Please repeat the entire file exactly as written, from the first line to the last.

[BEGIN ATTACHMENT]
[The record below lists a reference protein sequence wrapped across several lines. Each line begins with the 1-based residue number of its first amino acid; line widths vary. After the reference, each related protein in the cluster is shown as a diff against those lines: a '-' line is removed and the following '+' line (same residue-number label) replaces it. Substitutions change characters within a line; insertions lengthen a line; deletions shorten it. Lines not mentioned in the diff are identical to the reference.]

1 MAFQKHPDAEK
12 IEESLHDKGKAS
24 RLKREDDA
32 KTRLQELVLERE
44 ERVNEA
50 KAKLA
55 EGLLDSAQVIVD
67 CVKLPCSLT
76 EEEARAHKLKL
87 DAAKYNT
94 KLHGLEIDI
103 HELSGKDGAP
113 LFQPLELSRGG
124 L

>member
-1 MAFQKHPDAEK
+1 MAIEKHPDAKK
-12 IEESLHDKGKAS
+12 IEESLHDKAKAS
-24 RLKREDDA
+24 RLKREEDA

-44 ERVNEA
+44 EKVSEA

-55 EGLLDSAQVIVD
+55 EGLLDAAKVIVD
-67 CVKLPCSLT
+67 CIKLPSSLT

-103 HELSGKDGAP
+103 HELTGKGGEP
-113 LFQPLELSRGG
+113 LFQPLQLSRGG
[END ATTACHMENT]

[The record below lists a reference protein sequence wrapped across several lines. Each line begins with the 1-based residue number of its first amino acid; line widths vary. After the reference, each related protein in the cluster is shown as a diff against those lines: a '-' line is removed and the following '+' line (same residue-number label) replaces it. Substitutions change characters within a line; insertions lengthen a line; deletions shorten it. Lines not mentioned in the diff are identical to the reference.]

1 MAFQKHPDAEK
12 IEESLHDKGKAS
24 RLKREDDA
32 KTRLQELVLERE
44 ERVNEA
50 KAKLA
55 EGLLDSAQVIVD
67 CVKLPCSLT
76 EEEARAHKLKL
87 DAAKYNT
94 KLHGLEIDI
103 HELSGKDGAP
113 LFQPLELSRGG
124 L

>member
-1 MAFQKHPDAEK
+1 MAIEKHPDAKK
-12 IEESLHDKGKAS
+12 IEESLHDKAKAS
-24 RLKREDDA
+24 RLKREEDA

-44 ERVNEA
+44 EKVSEA

-55 EGLLDSAQVIVD
+55 EGLLDAAKVIVD
-67 CVKLPCSLT
+67 CIKLPSSLT

-103 HELSGKDGAP
+103 HELTGKGGEP
-113 LFQPLELSRGG
+113 LFQPLQLSRGG